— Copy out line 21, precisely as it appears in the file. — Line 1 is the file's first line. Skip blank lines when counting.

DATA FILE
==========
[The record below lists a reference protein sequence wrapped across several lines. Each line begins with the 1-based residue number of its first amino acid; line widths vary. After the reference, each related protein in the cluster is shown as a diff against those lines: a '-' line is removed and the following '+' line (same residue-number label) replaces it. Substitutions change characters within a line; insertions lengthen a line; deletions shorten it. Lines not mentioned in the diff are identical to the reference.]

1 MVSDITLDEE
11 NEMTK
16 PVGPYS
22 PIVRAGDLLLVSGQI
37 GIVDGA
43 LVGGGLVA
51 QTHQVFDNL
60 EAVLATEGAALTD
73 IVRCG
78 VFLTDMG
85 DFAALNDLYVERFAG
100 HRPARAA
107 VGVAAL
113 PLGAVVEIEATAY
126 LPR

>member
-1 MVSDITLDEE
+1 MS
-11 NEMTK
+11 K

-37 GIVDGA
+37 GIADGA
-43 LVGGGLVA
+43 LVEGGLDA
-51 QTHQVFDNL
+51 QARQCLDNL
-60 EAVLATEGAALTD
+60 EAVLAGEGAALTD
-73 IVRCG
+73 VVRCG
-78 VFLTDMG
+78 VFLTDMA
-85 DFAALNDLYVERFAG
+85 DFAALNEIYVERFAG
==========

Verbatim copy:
+11 K